What they have taken away


When the cable news outlets began to fill with reports of a college admissions scandal, I felt sick and angry for the forty years of my students who expended effort to accumulate acceptable grade point averages, to achieve the SAT or ACT scores required by colleges, and to scrape together enough money to fund their college educations. These are the hoops through which most young people must jump just to begin the journey to a college degree. I happen to think these kids were/are better for their endeavors.

The stories behind last week’s headlines detailed a conspiracy by the rich and famous to buy admission for their children to our country’s most prestigious colleges and universities. Although coaches and administrators have also been implicated, it is the behavior of the parents I find most egregious. They represent an extreme breed of helicopter parents who, in some cases, made their children co-conspirators in the manipulation of test scores and falsification of athletic participation to make sure their offspring were admitted to the “right” schools.

While these particular parents have reached new heights – or depths – such misplaced behavior may begin quite innocently. When I used to evaluate 4-H project books for sewing and nutrition, I occasionally found a member’s book completed in adult handwriting. I realized that a busy parent probably meant to help a young member finish required work at the last minute. But the teacher in me preferred wading through less-than-perfect handwriting or child-like answers completed by the member because such responses represented what that child had learned. We adults must resist the debilitating thought process of “it’s easier to do it myself” if our kids have any chance of developing essential skills and behaviors.

I am most disturbed by the conspiratorial hovering of these news-making parents because, in an attempt to give their children “everything,” they have robbed them of so much more.

At the very least, the parents charged have devalued the true meaning of a college education by emphasizing reputation over experience. These celebrities, business owners, CEO’s, and other professionals arranged to have their children admitted to “top” schools, I am assuming, for the status associated with the institutions in question. I have always been of the opinion that students can receive crummy educations at Ivy League schools or fantastic ones at Podunk U. – it all depends on how hard students work, not where they go.

These parents of social and financial privilege have also failed to provide a strong foundation of roots and wings for their children. By replacing the true attributes of their sons and daughters with fake résumés, they have seriously weakened the root system and clipped the fledgling wings of the kids they love who are trying to launch themselves into their own futures.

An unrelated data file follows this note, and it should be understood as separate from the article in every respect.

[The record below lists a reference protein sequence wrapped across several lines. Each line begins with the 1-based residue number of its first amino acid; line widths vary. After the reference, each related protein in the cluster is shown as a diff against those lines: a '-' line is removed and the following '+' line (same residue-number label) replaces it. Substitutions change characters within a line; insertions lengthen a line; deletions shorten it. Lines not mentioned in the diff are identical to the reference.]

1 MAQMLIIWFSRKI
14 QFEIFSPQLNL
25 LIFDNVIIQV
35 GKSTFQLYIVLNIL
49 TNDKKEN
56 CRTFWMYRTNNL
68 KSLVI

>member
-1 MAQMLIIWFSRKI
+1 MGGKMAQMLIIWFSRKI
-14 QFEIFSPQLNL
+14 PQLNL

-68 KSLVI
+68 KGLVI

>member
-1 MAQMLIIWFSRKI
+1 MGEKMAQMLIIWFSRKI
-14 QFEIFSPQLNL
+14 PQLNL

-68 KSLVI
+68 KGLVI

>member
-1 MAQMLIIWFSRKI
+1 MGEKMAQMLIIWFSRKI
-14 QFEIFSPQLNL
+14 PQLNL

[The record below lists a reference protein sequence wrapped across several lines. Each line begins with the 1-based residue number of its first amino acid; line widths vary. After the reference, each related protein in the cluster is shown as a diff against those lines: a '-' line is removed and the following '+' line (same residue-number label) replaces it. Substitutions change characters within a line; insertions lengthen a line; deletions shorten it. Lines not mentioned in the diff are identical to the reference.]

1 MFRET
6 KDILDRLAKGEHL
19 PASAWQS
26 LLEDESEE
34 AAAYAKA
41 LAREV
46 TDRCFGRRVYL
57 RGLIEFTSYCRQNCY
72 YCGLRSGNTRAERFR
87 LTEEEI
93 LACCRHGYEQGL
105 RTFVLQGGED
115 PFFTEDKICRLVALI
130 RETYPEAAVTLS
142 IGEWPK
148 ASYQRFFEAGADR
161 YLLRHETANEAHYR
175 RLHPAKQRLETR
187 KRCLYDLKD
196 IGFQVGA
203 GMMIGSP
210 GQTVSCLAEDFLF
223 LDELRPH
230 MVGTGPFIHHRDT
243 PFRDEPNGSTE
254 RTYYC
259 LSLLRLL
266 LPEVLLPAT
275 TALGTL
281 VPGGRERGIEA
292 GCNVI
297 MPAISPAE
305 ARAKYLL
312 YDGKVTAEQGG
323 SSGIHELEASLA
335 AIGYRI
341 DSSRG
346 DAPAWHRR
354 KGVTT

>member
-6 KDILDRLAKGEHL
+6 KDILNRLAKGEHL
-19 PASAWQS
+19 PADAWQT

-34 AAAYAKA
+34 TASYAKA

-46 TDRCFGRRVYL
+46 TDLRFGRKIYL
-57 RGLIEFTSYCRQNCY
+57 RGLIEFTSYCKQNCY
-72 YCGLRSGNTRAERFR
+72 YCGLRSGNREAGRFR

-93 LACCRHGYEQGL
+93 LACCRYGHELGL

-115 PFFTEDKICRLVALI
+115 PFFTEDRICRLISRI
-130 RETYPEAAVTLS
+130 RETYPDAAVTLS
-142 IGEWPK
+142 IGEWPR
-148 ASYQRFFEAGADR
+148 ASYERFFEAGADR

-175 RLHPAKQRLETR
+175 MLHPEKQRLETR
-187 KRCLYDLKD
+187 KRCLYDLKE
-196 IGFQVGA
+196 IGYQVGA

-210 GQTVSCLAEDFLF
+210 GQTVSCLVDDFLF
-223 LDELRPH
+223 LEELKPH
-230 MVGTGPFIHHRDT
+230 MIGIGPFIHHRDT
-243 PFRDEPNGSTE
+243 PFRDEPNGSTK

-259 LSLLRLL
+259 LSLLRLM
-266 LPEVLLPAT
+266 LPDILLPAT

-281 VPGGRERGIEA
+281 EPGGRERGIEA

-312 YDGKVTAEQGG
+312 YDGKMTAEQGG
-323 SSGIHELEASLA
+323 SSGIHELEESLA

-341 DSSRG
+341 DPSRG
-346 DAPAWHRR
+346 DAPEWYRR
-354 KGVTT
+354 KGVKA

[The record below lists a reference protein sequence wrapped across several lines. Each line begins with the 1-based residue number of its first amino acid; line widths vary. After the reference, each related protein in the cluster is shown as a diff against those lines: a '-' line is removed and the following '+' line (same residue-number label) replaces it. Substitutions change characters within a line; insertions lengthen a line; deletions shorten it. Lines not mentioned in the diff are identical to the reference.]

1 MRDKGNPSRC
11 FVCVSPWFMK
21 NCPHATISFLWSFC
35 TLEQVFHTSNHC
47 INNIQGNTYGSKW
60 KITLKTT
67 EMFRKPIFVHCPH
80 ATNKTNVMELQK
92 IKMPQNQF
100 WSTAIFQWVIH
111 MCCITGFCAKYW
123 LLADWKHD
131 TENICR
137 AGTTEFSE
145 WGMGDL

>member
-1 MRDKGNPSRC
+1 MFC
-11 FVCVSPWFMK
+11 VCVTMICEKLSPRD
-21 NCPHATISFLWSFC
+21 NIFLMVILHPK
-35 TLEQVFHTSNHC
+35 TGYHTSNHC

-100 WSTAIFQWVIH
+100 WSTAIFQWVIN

Even sadder, the parents involved have seriously shortchanged their children at a crucial time in life. Instead of hiring proctors to change incorrect entrance exam answers, they should have been teaching their children how to get up when they fall, how to deal with disappointment, how to regroup. Instead of pasting their children’s faces on the bodies of other student athletes, they should have been modeling a decision-making process that eventually leads to independence. I cannot imagine a crueler blow to a child’s self-esteem than watching parents deem his/her accomplishments so lacking as to necessitate spending thousands of dollars to buy admission to a particular institution of higher learning.

How can young people learn to celebrate their achievements or to dig deeper and try again if their parents do not demonstrate that behavior in their own lives? How can kids just starting out learn to face obstacles if their parents remove every last stumbling block? How can children learn to move forward if their parents do not trust them to do so?

In addition to taking away so many opportunities and responsibilities essential for young people poised on the brink of adulthood, these parents have succeeded in intensifying the growing gap between the haves and the have-nots. Their misguided efforts have served only to widen the divide plaguing our country and to make the playing field even more unlevel.

We all need to guard against smoothing the way too much for our young people. It is unnecessary to make growing up harder just for hard’s sake – life can be difficult enough on its own. However, even if we adults desire to give our children what we ourselves did not have growing up, when we constantly run interference by removing every conceivable bump and jagged edge, we also remove any possibility of our kids learning from their own experiences.

These 33 parents, consumed by appearances and reputations, chose to make their children’s educational futures just another glitzy accessory to flash in front of those they wish to impress. University namedropping at the cocktail parties and in the boardrooms of the elite must be all the rage for those willing to spend a half million dollars on admission to an “in” school. Designer shoes, sprawling mansions, luxury automobiles, and now USC or Yale have become the symbols of high life. The children themselves, successfully ensconced in the college of their parents’ choice, may actually be functioning as brand-name accessories these days. I have a sneaking suspicion that these parents who conspired to buy the latest in college educations for their children actually did it for themselves.

By Shirley Scott

Shirley Scott, a 1966 graduate of Graham High School, is a native of Champaign County. After receiving degrees in English and German from Otterbein College, she returned to GHS in 1970 where she taught until retiring in 2010. From 1976-2001 she coordinated the German Exchange Program with the Otto-Hahn-Gymnasium in Springe.

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